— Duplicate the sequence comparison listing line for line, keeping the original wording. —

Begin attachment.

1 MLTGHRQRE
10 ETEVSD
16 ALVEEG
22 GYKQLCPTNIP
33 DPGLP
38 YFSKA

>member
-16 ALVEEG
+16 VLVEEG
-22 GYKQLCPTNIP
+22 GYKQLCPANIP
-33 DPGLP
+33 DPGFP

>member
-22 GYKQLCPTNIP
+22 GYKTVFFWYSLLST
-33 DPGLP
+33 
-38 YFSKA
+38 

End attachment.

1 MLTGHRQRE
10 ETEVSD
16 ALVEEG
22 GYKQLCPTNIP
33 DPGLP
38 YFSKA

>member
-16 ALVEEG
+16 VLVEEG
-22 GYKQLCPTNIP
+22 GYKQLCPANIP
-33 DPGLP
+33 DPGFP

>member
-22 GYKQLCPTNIP
+22 GYKTVFFWYSLLST
-33 DPGLP
+33 
-38 YFSKA
+38 